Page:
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Emily, a co-worker at ReHouse, suggested Airbnb, a website and app that allows homeowners to rent out space to travelers.  This can range from a room with a bed to an entire home, and she has found their prices to be very reasonable.  I gave it a try and found just the right place for our family, Historic Greek Revival with a Kick, at the south end of Bath.  I knew the space would be great by the number of fantastic reviews and Alice’s Superhost status, but I was unprepared for the actual decor and atmosphere of the place.  It reminded me of all the projects that ReHouse customers dream of.  That is why I am telling you about it.  I know you will love it as much as I do.

Visitors stay in the front half of the house, and Alice’s family lives in the back half.  You enter into a long narrow room with stone floors, unique hooks to hang your hats and coats, a bench covered in animal hide, and the first signs of architectural salvage.  A small antique crystal and silver chandelier hangs from the bead-board ceiling, and I wonder if it is original, a reproduction, or whether Alice has made it from a silver candy dish and loose crystals found at a flea market.  A salvaged door header painted white tops a frameless mirror which hangs over a small table that could be made from a single kitchen cabinet with a marble counter and found furniture legs.  On this sits a simple display of glass bottles in a short wooden crate, perhaps once used for local blueberries.

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An antique secretary’s desk is a perfect hiding place for outdoor essentials or to set your keys on as you walk in the door.  The interior door still has its original bell which the visitor would “Turn and Release” as instructed on the front.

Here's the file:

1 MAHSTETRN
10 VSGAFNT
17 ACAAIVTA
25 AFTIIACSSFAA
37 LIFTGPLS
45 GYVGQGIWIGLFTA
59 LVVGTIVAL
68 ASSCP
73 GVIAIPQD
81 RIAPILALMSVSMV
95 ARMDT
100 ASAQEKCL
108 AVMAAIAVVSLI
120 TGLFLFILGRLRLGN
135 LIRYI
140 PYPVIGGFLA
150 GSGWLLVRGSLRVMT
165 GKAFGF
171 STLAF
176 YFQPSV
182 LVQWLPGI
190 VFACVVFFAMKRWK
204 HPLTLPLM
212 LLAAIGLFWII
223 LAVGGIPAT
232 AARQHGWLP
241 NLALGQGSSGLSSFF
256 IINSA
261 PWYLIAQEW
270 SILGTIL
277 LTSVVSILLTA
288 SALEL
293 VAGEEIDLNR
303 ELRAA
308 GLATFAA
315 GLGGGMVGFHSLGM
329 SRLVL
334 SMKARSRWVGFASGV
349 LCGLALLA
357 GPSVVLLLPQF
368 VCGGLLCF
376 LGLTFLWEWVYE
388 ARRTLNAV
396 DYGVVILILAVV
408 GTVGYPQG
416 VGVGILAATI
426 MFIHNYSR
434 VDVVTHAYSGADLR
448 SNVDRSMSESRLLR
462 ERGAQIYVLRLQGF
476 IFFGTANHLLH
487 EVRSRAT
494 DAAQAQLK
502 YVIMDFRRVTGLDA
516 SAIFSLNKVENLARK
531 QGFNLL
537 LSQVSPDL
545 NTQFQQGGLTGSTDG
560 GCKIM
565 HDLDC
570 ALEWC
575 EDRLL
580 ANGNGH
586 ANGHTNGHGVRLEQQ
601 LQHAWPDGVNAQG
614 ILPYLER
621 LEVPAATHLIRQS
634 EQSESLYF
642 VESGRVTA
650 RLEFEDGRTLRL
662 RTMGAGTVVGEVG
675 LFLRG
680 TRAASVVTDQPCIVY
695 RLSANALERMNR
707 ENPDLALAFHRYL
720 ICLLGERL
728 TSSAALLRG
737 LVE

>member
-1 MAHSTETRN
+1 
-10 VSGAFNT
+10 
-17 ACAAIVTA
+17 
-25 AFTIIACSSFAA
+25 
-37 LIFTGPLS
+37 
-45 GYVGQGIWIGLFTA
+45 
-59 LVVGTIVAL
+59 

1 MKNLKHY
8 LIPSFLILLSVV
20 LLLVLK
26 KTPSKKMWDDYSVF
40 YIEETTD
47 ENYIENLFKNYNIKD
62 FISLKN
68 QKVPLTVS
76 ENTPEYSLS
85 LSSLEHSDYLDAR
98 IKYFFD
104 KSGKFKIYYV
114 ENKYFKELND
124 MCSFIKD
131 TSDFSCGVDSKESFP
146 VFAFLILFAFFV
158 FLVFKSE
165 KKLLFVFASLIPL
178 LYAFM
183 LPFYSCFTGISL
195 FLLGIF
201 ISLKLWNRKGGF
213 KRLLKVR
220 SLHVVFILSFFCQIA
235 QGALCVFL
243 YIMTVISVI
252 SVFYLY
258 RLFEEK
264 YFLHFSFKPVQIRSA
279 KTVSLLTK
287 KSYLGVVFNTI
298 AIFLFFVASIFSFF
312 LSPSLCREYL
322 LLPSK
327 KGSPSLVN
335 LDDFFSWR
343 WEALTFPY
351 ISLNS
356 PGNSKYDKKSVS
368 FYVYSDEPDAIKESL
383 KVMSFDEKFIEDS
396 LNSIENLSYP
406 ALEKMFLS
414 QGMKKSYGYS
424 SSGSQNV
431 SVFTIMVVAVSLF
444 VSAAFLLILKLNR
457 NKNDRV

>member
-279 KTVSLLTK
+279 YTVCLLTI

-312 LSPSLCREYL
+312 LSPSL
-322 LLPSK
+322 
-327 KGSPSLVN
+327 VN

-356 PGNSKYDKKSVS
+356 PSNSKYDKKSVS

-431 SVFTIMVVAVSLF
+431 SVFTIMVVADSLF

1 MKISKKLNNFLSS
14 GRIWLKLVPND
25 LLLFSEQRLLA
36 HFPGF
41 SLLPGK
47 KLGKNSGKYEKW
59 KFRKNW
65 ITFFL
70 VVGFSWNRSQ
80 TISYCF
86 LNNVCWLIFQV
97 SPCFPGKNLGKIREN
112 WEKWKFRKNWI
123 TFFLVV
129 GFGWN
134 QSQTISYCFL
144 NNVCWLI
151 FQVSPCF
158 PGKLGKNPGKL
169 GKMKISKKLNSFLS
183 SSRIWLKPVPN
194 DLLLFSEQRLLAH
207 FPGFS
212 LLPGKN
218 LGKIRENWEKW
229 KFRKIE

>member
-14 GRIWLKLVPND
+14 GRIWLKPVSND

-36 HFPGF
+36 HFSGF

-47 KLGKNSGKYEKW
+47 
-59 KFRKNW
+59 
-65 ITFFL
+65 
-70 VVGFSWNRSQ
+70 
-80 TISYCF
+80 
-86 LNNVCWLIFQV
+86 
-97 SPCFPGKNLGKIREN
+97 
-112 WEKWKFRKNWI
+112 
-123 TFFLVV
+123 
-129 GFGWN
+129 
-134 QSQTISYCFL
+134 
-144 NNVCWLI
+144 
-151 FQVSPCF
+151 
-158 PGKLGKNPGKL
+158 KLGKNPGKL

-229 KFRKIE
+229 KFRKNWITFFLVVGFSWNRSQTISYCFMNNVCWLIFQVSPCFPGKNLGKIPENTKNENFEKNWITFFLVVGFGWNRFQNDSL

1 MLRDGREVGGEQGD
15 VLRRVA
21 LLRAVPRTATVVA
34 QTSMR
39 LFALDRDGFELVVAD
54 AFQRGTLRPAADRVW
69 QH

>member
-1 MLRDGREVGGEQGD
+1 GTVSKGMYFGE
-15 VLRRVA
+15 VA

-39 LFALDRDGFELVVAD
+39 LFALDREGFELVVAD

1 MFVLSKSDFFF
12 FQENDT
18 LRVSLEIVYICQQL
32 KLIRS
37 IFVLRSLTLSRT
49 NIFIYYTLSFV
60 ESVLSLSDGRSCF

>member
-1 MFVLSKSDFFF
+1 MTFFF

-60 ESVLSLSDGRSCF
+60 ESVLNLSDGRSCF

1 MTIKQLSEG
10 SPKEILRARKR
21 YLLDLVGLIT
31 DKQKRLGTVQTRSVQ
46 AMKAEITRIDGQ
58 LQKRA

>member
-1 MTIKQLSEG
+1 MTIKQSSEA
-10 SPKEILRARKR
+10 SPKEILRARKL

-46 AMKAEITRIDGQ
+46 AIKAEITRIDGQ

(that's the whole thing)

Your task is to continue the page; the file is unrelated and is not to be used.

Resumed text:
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The small kitchen has everything you need tucked behind a narrow island built of weathered natural barn wood.  This is reflected in the grey washed wood accent wall nearby.  This wall sports a few wood shelves held by cast iron brackets.  Below is a sturdy wood crate painted cream attached to the wall by its base.  This creates 2 more shelves to hold your coffee maker and all your coffee making essentials.  It feels beachy and transitions perfectly from the browns of the entryway to the greys of the dining room beyond.

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The dining room is bright and light.  The table seats 4-5 with 2 chairs painted cream and built in benches with storage underneath.  The tops of the benches are dark stained wood which is simple but effective.  On the left wall storage is created with 4 base cabinets that match the bench bases and topped with grey washed wood.  This antique half-circle window is the feature accent with an elegant arrangement of candle holders and glass balls with the look of antique silvered mirrors sitting in a cream ceramic bowl.

 

How clever is this little display at the bottom of the stairs?  It is a narrow piece of weathered wood on some simple brackets.  On the shelf is an antique dresser mirror in its original harp.  I never thought of putting one of these on anything but a dresser!